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The Top 7 Art Hotels of the World
May 11, 2017
From pioneering social initiatives to coveted old-world collections, we’ve scoured the world for the most unusual and inspiring places to stay for those with a penchant for art in our Top 7 Art Hotels of the World.
Once the enclave of choice for New York’s artists and authors, this midtown building is now home to The Renwick, a slick one hundred and seventy-three-room hotel. While its interiors may have had a serious overhaul, The Renwick pays homage to its artistic past with many a reference to its former clientele. In the rooms, loud carpets emulate the paint-splattered concrete of a studio floor, with desks made to resemble an artist’s workbench. There’s a full kit of sketch paper, pencils and origami for guests to get stuck into in every room, while the Artist Suite includes easels, canvases and paint. The lobby features a graffiti work by Gregory Siff, which is continually in progress. Bedford & Co. references the property’s former name, and serves as the hotel’s restaurant and bar with a series of cocktails inspired by literary greats – the Gatsby cocktail will (perhaps predictably) set you back the most at $85.
The continued overhaul on London’s suburbs is encouraging a flurry of interesting establishments to open their doors, not least Green Rooms; an innovative hotel-cum-artists’ retreat in Wood Green. This affordable sanctuary, located approximately twenty minutes by tube to the West End, is first and foremost a social enterprise; a port in a storm for a young creative crowd seeking respite from the city and networking opportunities. Based in a striking, early Art Deco building, Green Rooms has a selection of accommodation options from dormitories to studio apartments. They’re economical by London standards, but stylishly designed by architects Soda, retaining their original wood floors and featuring vintage furniture and lighting by fashion label Folk. There’s a Colombian Street Kitchen on the ground floor dishing up empanadas. It’s the perfect spot to start a conversation with likeminded creatives.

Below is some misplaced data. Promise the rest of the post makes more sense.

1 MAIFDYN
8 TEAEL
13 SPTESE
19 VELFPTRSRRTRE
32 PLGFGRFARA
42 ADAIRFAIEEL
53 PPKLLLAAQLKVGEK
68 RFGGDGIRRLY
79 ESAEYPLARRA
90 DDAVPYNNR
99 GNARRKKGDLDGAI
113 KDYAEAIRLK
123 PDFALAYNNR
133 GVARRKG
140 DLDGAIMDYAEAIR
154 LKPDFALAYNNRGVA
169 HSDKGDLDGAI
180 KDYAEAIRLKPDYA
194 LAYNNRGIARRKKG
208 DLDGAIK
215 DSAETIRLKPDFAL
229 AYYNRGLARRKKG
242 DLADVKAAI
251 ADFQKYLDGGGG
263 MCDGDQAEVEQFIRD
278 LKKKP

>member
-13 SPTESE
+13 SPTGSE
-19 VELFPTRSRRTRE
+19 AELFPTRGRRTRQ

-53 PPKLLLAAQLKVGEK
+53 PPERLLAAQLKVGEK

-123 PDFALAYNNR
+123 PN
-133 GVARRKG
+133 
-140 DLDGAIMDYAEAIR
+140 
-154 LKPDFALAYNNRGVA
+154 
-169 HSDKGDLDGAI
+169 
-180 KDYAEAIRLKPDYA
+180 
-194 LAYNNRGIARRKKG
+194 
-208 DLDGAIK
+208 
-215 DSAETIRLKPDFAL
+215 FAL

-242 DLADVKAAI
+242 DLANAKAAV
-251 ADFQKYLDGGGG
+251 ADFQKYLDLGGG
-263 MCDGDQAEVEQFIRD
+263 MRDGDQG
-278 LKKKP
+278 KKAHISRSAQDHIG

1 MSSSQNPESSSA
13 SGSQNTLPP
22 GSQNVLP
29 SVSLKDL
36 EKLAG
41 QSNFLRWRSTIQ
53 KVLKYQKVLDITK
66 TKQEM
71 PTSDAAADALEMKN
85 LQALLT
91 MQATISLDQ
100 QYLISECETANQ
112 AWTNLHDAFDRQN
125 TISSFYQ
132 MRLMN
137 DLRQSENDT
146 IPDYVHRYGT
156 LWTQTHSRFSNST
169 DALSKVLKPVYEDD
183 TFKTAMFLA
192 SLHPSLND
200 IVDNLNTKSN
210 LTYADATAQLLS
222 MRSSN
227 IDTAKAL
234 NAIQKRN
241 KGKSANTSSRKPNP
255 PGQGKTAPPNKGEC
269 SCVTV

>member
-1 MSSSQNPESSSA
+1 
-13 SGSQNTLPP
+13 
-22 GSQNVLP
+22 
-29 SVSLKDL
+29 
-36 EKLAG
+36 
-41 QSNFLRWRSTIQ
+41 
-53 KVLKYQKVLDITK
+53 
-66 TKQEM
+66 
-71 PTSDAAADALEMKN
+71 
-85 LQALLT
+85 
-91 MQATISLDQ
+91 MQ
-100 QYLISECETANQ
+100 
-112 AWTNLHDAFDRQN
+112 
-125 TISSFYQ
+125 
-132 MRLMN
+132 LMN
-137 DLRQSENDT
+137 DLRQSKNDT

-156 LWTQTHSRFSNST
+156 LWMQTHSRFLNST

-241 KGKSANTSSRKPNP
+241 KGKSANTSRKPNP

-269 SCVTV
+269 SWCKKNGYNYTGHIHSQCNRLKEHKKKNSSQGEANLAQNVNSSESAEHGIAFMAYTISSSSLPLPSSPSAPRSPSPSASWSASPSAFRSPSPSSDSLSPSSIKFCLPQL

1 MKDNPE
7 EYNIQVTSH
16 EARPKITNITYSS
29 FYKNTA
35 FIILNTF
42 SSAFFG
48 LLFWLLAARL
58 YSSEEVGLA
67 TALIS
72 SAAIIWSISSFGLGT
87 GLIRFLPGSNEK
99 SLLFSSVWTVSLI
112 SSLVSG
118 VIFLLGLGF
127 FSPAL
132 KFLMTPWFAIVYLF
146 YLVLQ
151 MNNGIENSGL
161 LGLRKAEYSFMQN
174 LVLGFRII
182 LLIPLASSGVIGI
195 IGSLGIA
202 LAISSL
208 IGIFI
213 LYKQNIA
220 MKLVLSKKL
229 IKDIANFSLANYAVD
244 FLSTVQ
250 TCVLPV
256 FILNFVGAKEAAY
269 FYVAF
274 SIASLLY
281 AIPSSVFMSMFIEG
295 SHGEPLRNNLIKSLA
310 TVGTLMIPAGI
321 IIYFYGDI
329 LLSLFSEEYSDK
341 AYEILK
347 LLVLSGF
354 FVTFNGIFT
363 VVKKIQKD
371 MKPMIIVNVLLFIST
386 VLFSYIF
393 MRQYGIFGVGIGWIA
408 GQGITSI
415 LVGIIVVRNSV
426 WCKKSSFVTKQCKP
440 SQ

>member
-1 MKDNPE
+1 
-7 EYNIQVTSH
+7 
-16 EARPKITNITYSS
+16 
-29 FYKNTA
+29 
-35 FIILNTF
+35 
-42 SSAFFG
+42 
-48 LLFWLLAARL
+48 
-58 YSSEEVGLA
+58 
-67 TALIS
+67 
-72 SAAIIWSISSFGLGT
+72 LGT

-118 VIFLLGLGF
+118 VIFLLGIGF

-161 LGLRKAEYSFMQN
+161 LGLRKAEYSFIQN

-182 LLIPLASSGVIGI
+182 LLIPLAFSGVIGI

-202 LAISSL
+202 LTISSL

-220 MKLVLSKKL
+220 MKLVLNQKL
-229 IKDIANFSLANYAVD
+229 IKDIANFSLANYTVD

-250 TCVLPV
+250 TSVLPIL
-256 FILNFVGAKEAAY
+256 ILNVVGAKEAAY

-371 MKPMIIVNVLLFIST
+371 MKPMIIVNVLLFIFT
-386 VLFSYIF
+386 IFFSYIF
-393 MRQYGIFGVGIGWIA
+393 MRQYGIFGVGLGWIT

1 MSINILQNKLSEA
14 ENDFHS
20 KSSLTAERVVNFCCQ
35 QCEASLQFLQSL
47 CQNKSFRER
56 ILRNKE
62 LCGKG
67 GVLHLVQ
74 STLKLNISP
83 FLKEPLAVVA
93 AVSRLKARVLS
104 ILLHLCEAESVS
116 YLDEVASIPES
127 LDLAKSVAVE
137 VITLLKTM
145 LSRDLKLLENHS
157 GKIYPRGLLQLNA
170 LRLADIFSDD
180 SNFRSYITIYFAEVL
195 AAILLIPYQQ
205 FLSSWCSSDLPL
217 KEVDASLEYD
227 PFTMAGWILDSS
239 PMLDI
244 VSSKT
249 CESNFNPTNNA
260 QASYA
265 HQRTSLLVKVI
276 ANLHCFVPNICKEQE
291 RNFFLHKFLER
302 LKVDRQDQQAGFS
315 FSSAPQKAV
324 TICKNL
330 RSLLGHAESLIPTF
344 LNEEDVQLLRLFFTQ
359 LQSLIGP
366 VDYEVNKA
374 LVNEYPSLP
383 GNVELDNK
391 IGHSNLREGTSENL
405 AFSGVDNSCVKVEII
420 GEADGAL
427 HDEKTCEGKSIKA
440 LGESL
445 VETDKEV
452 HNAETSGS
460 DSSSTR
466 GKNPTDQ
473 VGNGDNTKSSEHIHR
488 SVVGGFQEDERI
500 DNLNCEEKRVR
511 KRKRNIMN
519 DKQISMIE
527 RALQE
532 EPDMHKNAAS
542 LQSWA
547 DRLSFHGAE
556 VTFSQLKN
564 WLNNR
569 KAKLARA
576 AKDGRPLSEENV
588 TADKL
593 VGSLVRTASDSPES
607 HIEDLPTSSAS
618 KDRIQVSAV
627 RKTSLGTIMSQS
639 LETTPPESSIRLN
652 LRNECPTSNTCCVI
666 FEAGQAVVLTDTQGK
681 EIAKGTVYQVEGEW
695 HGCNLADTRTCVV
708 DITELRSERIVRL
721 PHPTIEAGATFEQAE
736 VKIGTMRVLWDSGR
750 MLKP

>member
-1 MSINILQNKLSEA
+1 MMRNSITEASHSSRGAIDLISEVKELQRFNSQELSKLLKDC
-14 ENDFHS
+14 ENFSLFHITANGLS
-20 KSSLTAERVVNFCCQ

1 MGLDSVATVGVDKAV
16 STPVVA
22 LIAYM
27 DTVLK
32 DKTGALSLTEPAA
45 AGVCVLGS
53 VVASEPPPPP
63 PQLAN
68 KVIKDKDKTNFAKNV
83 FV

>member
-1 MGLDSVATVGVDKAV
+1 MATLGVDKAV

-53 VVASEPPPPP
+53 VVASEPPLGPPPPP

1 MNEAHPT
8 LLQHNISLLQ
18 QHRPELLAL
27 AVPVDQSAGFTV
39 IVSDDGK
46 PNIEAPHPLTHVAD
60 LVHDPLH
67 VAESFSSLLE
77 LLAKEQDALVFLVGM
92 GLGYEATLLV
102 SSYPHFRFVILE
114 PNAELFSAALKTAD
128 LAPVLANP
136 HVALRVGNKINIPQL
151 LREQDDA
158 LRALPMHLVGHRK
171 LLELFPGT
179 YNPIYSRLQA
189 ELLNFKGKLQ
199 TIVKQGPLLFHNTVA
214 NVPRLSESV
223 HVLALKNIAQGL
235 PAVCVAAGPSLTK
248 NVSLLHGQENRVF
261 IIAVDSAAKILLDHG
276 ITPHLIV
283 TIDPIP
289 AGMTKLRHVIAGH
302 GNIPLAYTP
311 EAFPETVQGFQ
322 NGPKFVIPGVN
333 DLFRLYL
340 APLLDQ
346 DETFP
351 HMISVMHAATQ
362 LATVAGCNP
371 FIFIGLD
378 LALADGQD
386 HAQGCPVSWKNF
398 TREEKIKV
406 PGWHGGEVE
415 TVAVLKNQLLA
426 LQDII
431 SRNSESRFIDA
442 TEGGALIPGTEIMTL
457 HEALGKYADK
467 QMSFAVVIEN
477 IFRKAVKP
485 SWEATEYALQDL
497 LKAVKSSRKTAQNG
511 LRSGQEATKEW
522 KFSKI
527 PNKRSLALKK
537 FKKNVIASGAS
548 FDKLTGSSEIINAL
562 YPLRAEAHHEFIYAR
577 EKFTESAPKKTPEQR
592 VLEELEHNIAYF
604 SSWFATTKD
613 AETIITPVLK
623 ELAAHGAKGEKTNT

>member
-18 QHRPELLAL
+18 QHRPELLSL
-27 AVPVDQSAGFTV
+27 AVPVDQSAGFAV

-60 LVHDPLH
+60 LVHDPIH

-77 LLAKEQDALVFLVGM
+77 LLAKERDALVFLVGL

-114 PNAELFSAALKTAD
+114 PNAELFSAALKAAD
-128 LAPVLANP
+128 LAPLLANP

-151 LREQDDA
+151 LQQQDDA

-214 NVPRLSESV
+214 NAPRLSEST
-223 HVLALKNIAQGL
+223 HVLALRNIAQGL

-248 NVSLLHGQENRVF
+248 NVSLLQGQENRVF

Aside from being an Edwardian landmark on Cape Town’s coast, Ellerman House is an esteemed and longstanding hotel with true dedication to the art world. The collection is focused on famous South African artists, comprising twentieth century landscapes and contemporary township depictions among its assemblage of almost one thousand original pieces –in fact it’s so well regarded that the hotel is often a pit stop for visiting art enthusiasts on tour. The beautifully restored mansion’s fresh feel is offset with a medley of antiques and artworks, and each of the eleven rooms and two modern villas are showered with paintings. Then there’s the striking location on the Bantry Bay cliffs, and the manicured gardens leading to the separately housed Contemporary Gallery, where works by the likes of multidimensional artist William Kentridge can be found. Modernists can even enjoy a self-guided tour with an iPad.